Since I believe I’ve secured my little spot on the web as the world’s most cynical wannabe female fitness blogger, I thought I’d own it.
Today while I was checking my email, I saw this banner ad:
They’re not even trying to make these girls look like people anymore.
Our culture’s ridiculous assumption that we should all compare ourselves to blatantly retouched images is something I’d love to expand upon, (and many people have) but right now I’d just like to connect this ridiculous notion with another.
I went to another (actual) fitness blog and saw this:
I think graphics like this are the reason why a lot of people think it’s impossible for them to begin a sustainable routine. I realize it may be easy for personal trainers to post these images and cutesy inspirational sayings up on their sites, but for a lot of people, all they see is yet another impossibly beautiful girl doing something impossible.
When I see images like this, I can hear the scoff of post-ballet, pre-college grad Megan from just a few years ago resonating in my head:
Of course she loves her body. I would too if I looked like that.
I’ve always been relatively slender, but that was due more to luck of the draw than to hard work, especially in college. Between work, rehearsals, and class, I really didn’t have much time to learn how to go to a gym and eat right. When I found myself out of breath climbing Bethany College’s hills before class, I’d blame my body for betraying me, then feel ashamed that I didn’t do more to keep myself healthy. Really, I didn’t even know how to do it.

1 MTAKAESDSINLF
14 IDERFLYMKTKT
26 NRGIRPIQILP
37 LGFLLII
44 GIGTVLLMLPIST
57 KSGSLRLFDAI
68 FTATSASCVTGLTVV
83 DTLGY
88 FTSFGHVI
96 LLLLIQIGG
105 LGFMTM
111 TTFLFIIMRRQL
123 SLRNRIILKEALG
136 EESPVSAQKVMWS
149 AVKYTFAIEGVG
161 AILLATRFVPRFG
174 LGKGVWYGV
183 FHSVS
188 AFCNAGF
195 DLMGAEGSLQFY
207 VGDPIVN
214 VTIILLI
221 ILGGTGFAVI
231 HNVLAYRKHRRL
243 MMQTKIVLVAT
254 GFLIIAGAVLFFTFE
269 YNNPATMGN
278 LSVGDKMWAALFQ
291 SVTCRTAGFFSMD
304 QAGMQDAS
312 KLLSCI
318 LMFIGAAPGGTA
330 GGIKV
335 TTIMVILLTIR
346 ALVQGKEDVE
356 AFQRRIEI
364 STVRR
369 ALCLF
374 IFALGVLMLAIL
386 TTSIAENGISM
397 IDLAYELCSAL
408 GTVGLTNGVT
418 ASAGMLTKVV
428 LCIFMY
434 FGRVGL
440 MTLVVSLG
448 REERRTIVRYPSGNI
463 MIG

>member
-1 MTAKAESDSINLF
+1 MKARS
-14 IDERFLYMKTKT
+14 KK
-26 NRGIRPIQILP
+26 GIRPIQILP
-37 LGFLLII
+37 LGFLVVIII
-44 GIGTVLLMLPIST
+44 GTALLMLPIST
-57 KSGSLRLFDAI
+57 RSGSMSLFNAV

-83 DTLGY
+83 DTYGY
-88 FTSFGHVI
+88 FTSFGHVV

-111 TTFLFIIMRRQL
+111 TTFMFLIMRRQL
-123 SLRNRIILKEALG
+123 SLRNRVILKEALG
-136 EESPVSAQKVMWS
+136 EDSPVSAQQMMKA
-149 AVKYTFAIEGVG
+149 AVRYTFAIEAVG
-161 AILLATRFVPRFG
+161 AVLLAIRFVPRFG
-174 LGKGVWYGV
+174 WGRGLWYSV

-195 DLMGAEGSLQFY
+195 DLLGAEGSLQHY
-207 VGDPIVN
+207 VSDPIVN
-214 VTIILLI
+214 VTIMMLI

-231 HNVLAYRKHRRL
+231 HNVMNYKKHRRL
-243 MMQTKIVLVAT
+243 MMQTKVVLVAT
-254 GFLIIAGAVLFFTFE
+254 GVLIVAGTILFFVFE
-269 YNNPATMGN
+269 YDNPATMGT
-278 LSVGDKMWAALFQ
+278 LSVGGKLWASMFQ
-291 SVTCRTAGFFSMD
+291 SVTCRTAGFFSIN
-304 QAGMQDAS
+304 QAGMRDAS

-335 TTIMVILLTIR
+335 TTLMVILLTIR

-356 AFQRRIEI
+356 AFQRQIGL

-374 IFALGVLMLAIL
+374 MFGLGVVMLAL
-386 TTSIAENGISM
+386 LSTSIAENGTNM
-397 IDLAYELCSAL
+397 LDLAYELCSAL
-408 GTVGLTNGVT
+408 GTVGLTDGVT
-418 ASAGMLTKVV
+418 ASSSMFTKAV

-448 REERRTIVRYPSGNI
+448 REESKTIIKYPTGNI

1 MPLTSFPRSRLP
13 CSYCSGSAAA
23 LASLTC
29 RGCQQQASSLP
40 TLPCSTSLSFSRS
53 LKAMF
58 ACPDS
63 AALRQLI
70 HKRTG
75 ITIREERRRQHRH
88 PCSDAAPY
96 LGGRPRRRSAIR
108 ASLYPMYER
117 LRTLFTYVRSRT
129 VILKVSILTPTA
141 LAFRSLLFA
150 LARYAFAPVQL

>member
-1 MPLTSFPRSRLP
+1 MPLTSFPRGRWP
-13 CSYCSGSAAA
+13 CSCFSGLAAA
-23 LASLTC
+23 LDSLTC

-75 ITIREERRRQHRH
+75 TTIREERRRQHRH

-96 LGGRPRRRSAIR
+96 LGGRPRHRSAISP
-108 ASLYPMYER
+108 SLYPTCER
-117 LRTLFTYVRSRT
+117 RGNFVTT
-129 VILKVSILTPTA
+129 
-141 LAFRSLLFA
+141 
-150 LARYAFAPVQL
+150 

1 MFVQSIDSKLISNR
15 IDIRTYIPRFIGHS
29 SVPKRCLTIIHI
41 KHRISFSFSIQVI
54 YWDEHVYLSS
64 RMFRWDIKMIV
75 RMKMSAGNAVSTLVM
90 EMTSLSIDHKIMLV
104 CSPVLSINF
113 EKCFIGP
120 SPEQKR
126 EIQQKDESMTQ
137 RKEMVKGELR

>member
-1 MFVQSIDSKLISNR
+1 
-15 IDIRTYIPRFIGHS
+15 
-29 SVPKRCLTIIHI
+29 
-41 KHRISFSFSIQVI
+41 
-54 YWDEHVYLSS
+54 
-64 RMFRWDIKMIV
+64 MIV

This pattern caused me to hate my body. Irrational as it sounds, though, I think this mentality is pretty common, which is why graphics of pretty girls smiling and loving their bodies are never the rallying flag people need to take back control and form a relationship with their bodies based on mutual respect.
Pictures of pretty girls smiling at how great they are at yoga aren’t going away anytime soon. But I reject and take umbrage with the notion that I’m expected to be an ultra-feminine skinny ray of sunshine in the gym. I’m not.
I eat well and exercise because I’m a human, and that’s what humans have to do. Yes, we’re blessed with intelligence that allows us to sit in front of our computer screens for 12 hours, but to live a fulfilled life, the relationship between body and mind must be at least civil, if not exemplary. With that in mind, I have my own inspirational graphic: